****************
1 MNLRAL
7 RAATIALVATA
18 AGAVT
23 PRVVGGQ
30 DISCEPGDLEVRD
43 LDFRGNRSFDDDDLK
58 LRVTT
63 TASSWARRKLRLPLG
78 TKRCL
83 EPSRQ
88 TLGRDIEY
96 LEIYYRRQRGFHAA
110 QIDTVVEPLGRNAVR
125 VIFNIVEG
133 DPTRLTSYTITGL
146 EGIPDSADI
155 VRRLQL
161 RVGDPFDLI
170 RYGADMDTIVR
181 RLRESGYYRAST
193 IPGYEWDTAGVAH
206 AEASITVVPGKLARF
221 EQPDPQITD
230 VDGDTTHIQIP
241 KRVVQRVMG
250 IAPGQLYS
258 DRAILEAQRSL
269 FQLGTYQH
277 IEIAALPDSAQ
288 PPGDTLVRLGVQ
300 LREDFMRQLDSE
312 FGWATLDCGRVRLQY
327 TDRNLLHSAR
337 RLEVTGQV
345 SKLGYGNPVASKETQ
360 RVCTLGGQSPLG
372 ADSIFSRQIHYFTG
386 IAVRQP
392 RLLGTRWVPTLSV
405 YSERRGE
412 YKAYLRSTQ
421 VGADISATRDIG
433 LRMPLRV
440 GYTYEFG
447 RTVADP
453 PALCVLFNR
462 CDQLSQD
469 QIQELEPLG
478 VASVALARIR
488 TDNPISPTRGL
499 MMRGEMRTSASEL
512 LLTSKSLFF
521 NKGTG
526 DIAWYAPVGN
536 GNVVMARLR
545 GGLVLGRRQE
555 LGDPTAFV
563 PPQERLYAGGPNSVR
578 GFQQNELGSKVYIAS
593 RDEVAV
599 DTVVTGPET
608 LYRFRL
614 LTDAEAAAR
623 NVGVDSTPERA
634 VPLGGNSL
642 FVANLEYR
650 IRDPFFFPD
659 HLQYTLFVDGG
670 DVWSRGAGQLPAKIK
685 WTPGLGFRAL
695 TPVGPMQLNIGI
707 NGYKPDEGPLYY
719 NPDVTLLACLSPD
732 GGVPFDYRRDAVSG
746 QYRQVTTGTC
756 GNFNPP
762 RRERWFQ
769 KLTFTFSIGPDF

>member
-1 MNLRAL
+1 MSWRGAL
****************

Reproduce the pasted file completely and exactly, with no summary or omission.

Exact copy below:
1 MNLRAL
7 RAATIALVATA
18 AGAVT
23 PRVVGGQ
30 DISCEPGDLEVRD
43 LDFRGNRSFDDDDLK
58 LRVTT
63 TASSWARRKLRLPLG
78 TKRCL
83 EPSRQ
88 TLGRDIEY
96 LEIYYRRQRGFHAA
110 QIDTVVEPLGRNAVR
125 VIFNIVEG
133 DPTRLTSYTITGL
146 EGIPDSADI
155 VRRLQL
161 RVGDPFDLI
170 RYGADMDTIVR
181 RLRESGYYRAST
193 IPGYEWDTAGVAH
206 AEASITVVPGKLARF
221 EQPDPQITD
230 VDGDTTHIQIP
241 KRVVQRVMG
250 IAPGQLYS
258 DRAILEAQRSL
269 FQLGTYQH
277 IEIAALPDSAQ
288 PPGDTLVRLGVQ
300 LREDFMRQLDSE
312 FGWATLDCGRVRLQY
327 TDRNLLHSAR
337 RLEVTGQV
345 SKLGYGNPVASKETQ
360 RVCTLGGQSPLG
372 ADSIFSRQIHYFTG
386 IAVRQP
392 RLLGTRWVPTLSV
405 YSERRGE
412 YKAYLRSTQ
421 VGADISATRDIG
433 LRMPLRV
440 GYTYEFG
447 RTVADP
453 PALCVLFNR
462 CDQLSQD
469 QIQELEPLG
478 VASVALARIR
488 TDNPISPTRGL
499 MMRGEMRTSASEL
512 LLTSKSLFF
521 NKGTG
526 DIAWYAPVGN
536 GNVVMARLR
545 GGLVLGRRQE
555 LGDPTAFV
563 PPQERLYAGGPNSVR
578 GFQQNELGSKVYIAS
593 RDEVAV
599 DTVVTGPET
608 LYRFRL
614 LTDAEAAAR
623 NVGVDSTPERA
634 VPLGGNSL
642 FVANLEYR
650 IRDPFFFPD
659 HLQYTLFVDGG
670 DVWSRGAGQLPAKIK
685 WTPGLGFRAL
695 TPVGPMQLNIGI
707 NGYKPDEGPLYY
719 NPDVTLLACLSPD
732 GGVPFDYRRDAVSG
746 QYRQVTTGTC
756 GNFNPP
762 RRERWFQ
769 KLTFTFSIGPDF

>member
-1 MNLRAL
+1 MSWRGAL